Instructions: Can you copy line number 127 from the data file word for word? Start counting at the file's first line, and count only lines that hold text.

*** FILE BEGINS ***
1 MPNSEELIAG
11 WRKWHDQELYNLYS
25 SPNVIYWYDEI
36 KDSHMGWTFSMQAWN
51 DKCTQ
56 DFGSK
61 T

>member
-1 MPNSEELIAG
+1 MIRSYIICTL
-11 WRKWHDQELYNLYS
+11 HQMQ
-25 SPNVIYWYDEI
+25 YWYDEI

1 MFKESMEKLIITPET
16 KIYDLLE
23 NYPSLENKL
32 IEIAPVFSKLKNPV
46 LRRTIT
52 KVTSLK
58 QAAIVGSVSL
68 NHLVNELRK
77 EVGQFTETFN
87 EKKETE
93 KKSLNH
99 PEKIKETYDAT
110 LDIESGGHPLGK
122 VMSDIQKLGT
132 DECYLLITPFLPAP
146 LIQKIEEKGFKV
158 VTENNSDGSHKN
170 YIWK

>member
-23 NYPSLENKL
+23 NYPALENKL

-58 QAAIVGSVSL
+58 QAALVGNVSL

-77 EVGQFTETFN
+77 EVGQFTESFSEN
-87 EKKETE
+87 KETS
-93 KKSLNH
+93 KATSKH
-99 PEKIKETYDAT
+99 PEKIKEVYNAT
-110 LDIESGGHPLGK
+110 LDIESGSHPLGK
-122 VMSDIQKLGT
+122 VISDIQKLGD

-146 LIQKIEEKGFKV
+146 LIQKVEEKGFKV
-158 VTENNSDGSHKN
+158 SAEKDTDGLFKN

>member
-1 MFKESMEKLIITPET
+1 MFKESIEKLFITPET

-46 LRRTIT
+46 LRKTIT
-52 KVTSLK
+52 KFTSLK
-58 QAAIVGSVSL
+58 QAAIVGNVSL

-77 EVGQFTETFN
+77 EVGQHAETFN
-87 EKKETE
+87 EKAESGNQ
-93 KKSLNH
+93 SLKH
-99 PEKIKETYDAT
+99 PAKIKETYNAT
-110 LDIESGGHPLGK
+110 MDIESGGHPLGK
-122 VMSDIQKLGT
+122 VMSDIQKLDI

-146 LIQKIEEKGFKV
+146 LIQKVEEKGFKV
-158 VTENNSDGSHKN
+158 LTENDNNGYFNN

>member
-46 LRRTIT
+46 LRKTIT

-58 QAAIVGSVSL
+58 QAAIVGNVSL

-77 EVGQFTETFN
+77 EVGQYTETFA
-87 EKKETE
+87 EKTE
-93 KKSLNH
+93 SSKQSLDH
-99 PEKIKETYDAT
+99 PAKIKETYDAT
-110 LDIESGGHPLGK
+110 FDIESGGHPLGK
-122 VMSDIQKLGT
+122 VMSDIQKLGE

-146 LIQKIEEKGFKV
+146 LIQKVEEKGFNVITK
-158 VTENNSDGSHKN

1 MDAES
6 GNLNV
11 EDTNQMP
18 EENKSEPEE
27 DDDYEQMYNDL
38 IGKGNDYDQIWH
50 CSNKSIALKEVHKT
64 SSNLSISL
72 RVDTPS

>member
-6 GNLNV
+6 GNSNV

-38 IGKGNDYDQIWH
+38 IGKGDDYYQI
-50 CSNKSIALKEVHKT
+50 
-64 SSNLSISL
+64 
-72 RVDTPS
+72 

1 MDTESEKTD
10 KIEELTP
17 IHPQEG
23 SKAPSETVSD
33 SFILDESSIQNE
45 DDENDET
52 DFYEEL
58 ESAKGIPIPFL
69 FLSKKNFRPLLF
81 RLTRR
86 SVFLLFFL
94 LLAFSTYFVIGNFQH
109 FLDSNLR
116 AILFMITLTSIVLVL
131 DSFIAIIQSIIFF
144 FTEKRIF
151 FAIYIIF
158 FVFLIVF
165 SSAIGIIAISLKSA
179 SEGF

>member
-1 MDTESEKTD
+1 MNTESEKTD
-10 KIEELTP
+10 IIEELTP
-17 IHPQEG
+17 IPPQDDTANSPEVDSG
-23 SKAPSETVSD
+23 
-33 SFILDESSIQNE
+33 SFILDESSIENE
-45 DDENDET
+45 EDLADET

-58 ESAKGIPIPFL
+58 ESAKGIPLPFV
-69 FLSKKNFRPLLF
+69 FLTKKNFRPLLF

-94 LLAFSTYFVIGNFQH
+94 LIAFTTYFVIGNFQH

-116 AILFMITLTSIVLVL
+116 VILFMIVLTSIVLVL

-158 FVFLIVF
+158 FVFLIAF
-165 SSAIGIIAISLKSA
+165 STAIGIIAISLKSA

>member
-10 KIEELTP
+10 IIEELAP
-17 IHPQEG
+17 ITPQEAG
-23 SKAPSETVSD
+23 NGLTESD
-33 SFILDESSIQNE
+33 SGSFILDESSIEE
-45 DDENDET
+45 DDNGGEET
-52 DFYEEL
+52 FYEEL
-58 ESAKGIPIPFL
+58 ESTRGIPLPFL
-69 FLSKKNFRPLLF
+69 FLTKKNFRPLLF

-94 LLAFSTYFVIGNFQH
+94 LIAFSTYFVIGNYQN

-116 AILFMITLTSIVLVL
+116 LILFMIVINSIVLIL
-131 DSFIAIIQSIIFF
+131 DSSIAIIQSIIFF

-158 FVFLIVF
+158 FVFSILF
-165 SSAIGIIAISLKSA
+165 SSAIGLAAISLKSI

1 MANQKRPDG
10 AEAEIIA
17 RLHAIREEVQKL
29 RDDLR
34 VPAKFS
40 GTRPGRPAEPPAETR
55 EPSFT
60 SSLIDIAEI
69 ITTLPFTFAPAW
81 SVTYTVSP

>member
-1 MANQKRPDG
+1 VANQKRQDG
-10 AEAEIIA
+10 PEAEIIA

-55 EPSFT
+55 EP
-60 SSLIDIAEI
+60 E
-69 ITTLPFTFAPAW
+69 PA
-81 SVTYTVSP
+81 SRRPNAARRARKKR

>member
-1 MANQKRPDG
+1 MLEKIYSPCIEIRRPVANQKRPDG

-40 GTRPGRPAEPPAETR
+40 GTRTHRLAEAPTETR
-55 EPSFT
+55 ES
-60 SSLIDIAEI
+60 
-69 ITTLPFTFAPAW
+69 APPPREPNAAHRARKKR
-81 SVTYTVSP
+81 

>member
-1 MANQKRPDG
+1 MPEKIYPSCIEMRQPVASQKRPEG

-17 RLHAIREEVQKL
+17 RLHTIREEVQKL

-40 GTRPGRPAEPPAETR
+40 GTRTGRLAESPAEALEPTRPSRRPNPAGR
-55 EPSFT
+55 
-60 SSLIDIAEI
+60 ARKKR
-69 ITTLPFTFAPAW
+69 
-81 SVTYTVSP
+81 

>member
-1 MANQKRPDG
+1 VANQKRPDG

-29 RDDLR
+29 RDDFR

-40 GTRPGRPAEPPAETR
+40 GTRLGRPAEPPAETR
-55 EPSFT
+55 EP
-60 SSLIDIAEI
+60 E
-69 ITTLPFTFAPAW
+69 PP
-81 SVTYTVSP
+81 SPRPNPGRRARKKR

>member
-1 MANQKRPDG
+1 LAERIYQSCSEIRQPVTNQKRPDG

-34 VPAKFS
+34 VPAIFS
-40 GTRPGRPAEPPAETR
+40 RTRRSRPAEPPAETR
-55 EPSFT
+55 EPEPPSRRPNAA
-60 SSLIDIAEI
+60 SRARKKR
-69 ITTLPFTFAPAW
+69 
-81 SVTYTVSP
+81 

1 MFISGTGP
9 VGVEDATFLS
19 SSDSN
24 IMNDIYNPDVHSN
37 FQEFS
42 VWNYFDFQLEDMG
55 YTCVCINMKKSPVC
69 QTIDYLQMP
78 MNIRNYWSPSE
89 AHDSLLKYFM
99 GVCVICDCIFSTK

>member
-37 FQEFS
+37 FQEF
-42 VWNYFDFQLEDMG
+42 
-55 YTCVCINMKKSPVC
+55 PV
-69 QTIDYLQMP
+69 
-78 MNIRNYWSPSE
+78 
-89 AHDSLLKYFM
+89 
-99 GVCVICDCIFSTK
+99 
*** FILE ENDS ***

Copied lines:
69 FLSKKNFRPLLF